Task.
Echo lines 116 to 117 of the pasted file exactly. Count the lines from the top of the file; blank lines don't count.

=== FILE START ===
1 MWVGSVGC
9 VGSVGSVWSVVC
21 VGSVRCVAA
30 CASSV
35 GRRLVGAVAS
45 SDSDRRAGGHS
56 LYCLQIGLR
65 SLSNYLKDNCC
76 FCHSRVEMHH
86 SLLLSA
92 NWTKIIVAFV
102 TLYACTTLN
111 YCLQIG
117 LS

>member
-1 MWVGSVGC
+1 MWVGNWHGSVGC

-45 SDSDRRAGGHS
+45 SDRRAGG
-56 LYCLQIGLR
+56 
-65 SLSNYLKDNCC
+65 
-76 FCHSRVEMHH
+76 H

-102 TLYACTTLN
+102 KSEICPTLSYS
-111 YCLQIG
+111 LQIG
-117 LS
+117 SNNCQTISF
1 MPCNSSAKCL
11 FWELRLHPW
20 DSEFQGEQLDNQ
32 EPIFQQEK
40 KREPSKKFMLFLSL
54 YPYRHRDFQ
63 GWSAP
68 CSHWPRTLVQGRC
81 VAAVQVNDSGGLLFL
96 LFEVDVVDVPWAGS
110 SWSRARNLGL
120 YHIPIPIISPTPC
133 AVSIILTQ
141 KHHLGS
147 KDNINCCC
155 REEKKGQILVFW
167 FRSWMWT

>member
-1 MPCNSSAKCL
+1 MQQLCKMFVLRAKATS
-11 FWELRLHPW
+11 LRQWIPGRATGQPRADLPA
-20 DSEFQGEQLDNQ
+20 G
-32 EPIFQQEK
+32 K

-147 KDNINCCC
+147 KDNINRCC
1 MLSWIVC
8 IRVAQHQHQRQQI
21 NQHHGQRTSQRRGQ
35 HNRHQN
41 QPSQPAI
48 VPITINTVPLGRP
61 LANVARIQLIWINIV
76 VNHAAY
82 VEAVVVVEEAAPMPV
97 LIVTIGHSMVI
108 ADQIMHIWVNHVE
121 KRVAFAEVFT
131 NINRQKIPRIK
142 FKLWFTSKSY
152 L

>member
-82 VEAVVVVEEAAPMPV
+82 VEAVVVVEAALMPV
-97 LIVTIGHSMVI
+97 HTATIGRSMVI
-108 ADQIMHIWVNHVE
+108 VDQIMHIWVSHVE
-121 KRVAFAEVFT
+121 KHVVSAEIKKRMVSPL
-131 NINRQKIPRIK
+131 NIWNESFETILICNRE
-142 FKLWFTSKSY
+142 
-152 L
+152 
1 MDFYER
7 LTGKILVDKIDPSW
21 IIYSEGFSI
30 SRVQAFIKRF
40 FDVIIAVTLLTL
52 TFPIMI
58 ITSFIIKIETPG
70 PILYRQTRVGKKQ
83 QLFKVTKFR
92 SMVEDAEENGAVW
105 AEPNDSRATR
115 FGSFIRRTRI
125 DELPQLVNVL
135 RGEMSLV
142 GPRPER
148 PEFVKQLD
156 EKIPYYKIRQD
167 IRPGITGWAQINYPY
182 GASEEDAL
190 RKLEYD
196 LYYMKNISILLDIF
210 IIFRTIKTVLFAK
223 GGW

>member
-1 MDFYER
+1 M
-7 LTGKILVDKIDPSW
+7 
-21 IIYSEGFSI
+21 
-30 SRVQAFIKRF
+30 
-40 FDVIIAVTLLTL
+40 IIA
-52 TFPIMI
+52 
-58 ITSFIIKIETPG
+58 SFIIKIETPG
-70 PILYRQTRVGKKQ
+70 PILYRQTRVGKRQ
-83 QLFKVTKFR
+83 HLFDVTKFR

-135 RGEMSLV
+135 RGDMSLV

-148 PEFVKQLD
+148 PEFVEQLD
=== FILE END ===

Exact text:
-7 LTGKILVDKIDPSW
+7 